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Empire of the Summer Moon: Quanah Parker and the Rise and Fall of the Comanches, the Most Powerful Indian Tribe in American History Hardcover – May 25 2010


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Product Details

  • Hardcover: 384 pages
  • Publisher: Scribner; 1 edition (May 25 2010)
  • Language: English
  • ISBN-10: 1416591052
  • ISBN-13: 978-1416591054
  • Product Dimensions: 15.2 x 2.8 x 22.9 cm
  • Shipping Weight: 522 g
  • Average Customer Review: 4.5 out of 5 stars  See all reviews (11 customer reviews)
  • Amazon Bestsellers Rank: #168,214 in Books (See Top 100 in Books)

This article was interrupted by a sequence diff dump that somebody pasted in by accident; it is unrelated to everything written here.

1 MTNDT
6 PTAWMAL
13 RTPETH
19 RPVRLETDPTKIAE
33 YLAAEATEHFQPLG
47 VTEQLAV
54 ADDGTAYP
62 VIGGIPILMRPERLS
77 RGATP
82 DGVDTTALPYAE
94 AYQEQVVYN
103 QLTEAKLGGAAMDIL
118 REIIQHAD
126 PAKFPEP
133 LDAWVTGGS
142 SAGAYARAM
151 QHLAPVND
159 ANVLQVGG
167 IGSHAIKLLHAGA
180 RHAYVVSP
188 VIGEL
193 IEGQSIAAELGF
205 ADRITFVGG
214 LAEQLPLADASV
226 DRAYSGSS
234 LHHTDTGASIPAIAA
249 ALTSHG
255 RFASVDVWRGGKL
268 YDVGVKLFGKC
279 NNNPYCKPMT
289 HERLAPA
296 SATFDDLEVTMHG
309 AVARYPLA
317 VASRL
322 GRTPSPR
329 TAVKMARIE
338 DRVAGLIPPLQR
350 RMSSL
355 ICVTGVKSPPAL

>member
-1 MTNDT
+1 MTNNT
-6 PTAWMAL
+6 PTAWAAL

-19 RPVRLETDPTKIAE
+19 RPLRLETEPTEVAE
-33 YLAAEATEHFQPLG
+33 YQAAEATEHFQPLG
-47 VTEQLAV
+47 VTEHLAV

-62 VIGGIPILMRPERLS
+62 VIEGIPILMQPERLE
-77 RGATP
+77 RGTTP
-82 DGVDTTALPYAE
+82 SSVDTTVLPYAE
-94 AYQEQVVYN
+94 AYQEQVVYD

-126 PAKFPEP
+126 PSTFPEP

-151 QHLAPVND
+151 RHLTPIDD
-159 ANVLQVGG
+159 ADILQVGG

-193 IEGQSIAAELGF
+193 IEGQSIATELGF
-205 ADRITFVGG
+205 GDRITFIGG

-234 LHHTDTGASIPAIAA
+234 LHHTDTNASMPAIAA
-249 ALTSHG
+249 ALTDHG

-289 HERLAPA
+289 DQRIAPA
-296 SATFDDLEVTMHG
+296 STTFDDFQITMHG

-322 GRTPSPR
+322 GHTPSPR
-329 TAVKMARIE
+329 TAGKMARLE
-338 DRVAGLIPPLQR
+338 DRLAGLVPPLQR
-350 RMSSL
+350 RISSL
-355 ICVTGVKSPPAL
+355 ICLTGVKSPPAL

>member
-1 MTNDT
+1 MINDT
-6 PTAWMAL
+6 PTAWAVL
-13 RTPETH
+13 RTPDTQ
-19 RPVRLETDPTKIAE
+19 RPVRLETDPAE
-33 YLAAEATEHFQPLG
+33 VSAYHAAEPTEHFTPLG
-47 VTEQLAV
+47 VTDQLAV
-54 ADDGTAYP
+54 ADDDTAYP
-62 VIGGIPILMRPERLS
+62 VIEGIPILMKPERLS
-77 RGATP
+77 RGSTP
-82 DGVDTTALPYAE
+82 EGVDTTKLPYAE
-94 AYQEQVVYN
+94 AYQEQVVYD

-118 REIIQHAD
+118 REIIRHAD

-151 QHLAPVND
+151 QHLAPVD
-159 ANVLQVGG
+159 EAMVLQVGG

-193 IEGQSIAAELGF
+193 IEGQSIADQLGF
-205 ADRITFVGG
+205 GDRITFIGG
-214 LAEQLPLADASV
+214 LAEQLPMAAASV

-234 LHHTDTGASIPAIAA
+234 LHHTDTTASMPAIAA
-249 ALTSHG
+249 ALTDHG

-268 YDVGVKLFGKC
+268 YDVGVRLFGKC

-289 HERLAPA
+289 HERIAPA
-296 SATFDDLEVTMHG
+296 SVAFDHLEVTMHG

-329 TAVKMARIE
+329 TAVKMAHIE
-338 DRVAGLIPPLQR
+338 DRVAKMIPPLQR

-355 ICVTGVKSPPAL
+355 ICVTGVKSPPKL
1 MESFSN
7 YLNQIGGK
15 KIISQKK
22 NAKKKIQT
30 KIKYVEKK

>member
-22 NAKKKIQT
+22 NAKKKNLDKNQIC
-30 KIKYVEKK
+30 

Product Description

Review

"S.G. Gwynne’s Empire of the Summer Moon is many things—a thrilling account of the Texas frontier in the nineteenth century, a vivid description of the Comanche nation, a fascinating portrait of Cynthia Ann Parker and her son, the mysterious, magnificent Quanah—but most of all it is a ripping good read. Gwynne writes history with a pounding pulse and a beating heart. In Empire of the Summer Moon he’s given us an epic frontier peopled with real men and women, living and dying and hoping and dreaming at the bloody edge of civilization. I couldn’t put it down."
--Jake Silverstein, Editor, Texas Monthly, and author of Nothing Happened and Then It Did

"Sam Gwynne is a master story-teller and a dogged reporter, and in this book he makes history come to life in a way that everyone -- not just students of the Texas myth -- will find irresistible. I couldn't put it down."
--Evan Smith, CEO and Editor in Chief, The Texas Tribune